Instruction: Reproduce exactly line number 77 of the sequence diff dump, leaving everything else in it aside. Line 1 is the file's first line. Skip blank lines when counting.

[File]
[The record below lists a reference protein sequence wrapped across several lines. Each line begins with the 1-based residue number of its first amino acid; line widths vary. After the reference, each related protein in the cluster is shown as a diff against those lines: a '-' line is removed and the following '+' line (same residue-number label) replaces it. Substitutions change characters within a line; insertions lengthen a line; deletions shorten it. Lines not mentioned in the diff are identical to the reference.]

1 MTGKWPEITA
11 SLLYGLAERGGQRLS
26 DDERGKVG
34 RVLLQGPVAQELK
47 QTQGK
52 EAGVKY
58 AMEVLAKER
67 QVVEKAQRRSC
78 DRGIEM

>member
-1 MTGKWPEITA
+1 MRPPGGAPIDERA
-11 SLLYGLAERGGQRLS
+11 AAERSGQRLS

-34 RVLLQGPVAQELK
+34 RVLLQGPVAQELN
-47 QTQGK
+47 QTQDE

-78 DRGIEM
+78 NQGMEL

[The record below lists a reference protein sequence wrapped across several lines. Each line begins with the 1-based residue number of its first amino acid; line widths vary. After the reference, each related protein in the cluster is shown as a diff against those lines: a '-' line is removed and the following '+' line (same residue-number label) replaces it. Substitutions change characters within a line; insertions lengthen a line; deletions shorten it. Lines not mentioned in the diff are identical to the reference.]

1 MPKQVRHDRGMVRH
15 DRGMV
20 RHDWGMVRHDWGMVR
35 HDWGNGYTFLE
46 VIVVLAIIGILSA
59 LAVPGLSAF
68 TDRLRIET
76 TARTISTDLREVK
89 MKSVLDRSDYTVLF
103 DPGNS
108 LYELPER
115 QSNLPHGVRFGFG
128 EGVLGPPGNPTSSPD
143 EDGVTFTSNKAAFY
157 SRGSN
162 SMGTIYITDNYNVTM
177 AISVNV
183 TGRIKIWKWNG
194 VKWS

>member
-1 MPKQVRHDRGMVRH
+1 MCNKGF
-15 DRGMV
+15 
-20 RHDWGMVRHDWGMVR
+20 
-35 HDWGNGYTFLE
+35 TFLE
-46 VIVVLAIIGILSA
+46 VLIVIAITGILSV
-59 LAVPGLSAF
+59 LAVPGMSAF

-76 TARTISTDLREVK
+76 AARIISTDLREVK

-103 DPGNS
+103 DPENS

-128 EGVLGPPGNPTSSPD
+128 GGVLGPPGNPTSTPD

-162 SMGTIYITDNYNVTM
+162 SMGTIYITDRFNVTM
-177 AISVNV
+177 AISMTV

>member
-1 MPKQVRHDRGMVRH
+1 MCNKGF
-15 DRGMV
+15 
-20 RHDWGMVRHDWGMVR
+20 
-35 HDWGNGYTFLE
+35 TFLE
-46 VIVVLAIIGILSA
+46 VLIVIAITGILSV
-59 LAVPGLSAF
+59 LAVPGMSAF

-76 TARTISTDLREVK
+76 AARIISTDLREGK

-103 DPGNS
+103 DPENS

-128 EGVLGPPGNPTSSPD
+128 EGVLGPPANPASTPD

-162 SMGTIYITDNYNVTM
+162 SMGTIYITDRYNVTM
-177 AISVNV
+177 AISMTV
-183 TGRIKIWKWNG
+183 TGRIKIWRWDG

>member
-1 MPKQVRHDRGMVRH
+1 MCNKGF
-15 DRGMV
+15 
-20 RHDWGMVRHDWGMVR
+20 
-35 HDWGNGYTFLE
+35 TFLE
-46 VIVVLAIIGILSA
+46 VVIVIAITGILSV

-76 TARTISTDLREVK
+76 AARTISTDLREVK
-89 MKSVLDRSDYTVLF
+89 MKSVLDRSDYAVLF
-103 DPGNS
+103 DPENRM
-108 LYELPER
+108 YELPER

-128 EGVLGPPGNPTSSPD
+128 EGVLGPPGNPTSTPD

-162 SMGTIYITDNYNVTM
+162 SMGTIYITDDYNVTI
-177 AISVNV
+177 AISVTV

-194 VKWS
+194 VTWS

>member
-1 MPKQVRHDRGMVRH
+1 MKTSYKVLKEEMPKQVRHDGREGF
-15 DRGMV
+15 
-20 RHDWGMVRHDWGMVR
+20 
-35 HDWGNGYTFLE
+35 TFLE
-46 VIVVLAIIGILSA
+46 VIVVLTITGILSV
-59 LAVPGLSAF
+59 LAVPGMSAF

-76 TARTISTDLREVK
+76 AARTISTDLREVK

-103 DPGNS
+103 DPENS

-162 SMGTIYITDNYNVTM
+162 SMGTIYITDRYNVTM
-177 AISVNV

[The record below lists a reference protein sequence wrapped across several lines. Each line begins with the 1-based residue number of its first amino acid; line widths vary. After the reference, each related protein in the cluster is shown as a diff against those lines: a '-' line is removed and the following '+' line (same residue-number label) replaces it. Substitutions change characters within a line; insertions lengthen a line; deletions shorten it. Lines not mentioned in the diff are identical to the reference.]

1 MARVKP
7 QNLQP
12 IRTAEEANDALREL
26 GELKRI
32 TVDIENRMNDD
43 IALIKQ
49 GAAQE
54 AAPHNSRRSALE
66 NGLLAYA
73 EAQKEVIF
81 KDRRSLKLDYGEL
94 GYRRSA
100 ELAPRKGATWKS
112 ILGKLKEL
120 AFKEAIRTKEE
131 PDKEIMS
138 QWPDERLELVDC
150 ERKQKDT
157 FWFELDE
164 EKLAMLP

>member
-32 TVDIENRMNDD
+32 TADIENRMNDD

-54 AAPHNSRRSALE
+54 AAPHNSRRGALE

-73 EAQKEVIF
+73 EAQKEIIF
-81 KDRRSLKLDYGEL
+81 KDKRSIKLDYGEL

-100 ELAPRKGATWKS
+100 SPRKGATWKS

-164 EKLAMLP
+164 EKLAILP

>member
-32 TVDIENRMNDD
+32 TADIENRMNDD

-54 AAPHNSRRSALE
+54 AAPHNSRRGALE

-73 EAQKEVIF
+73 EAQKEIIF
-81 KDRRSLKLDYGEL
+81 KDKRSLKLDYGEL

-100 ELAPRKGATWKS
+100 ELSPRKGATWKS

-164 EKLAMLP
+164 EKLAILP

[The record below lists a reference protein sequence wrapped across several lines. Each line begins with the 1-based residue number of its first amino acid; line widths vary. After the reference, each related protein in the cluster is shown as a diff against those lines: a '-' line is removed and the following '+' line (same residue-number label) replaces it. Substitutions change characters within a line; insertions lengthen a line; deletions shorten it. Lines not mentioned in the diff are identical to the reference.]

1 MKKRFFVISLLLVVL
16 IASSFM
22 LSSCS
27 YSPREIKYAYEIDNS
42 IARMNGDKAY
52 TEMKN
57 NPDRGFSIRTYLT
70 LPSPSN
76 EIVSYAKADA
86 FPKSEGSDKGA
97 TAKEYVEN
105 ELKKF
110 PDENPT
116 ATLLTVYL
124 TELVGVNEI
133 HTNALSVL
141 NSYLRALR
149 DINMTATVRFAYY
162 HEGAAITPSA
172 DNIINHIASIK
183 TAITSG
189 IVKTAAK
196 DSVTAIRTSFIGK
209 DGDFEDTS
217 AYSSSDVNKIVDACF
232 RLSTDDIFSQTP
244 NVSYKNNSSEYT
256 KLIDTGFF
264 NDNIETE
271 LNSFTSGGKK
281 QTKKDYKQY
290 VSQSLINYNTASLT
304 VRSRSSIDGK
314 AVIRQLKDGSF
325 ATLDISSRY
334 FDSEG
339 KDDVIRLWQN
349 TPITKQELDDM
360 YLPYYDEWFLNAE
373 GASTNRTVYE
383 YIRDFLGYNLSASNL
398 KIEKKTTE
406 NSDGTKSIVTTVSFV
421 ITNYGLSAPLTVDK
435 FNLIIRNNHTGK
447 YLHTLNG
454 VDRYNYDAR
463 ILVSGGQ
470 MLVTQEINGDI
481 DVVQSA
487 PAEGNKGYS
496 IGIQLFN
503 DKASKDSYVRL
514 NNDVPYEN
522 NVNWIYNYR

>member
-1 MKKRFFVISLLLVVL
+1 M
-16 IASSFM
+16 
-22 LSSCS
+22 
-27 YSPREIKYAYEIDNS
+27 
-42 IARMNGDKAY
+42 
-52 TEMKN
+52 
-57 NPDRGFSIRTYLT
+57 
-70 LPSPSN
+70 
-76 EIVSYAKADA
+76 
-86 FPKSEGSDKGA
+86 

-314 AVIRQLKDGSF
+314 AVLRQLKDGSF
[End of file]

+59 LAVPGMSAF